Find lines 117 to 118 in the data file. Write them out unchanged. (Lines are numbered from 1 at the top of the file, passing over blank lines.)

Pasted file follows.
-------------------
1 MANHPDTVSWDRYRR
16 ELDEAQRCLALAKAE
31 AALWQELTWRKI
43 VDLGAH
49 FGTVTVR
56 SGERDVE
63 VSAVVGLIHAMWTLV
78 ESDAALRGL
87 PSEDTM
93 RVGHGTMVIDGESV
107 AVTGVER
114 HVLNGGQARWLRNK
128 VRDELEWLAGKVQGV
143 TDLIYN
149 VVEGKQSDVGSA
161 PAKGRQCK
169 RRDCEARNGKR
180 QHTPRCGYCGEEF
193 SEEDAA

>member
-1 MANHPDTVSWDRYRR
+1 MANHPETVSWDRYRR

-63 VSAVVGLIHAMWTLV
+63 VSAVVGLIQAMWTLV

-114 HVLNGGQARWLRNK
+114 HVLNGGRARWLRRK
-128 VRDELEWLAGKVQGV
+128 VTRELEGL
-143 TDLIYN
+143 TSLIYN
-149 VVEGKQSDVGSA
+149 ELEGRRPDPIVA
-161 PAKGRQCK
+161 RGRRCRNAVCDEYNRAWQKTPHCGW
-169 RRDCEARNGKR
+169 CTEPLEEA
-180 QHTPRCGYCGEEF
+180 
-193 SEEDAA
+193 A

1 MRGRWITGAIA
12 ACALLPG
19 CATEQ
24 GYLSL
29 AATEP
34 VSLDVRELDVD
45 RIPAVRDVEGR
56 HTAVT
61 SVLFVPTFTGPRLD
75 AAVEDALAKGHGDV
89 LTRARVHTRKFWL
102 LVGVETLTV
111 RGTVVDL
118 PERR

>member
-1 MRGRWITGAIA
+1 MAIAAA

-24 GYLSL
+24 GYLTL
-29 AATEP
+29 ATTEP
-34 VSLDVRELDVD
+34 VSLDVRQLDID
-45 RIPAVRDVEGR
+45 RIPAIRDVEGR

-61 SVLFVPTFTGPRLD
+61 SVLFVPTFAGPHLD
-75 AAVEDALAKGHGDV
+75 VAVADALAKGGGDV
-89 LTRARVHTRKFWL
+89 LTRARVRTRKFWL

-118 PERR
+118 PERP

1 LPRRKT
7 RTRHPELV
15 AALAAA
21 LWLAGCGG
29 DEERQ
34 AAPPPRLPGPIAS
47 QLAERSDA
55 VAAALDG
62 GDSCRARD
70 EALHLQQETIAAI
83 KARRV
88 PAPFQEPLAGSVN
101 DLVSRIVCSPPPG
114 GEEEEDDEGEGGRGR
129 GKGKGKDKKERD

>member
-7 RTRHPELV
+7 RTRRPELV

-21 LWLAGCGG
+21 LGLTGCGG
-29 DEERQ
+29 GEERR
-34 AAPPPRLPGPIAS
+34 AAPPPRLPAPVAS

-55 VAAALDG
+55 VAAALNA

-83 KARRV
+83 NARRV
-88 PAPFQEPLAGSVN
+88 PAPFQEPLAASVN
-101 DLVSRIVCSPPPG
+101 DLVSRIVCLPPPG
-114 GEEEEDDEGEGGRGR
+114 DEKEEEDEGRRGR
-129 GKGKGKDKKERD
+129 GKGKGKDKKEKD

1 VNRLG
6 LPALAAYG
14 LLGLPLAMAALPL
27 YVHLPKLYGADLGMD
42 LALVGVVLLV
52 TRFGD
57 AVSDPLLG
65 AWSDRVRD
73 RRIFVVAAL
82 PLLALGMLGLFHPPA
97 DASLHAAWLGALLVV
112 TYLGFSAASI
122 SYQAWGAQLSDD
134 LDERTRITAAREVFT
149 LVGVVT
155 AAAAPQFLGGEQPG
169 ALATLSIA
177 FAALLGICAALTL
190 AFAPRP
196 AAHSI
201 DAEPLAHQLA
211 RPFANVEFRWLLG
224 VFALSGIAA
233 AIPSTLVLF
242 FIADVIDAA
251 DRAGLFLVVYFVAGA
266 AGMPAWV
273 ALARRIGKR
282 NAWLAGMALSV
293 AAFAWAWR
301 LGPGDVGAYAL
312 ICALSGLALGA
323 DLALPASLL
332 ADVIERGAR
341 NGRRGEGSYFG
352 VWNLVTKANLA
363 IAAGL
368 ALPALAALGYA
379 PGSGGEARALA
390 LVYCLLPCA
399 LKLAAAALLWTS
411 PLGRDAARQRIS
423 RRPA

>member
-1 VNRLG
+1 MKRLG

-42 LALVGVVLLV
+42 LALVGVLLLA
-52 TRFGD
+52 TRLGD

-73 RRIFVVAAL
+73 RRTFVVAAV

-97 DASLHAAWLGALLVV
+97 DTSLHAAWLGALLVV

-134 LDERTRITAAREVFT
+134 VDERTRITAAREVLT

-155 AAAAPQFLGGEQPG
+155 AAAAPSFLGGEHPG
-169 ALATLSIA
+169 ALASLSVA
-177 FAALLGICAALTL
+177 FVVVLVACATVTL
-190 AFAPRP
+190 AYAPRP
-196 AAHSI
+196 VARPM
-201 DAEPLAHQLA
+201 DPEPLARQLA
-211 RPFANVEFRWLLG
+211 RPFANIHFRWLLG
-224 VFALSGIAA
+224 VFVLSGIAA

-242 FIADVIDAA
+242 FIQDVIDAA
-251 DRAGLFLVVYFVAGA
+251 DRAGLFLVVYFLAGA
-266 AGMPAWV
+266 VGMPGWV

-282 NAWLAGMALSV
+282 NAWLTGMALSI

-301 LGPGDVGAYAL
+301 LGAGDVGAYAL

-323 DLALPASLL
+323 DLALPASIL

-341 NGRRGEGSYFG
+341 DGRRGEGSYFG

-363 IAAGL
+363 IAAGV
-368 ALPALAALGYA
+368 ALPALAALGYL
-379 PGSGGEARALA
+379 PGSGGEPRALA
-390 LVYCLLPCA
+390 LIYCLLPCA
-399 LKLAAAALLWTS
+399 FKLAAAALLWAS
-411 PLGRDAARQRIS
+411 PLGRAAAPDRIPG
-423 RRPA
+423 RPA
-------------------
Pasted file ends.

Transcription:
65 AWSDRVRD
73 RRIFVVAAL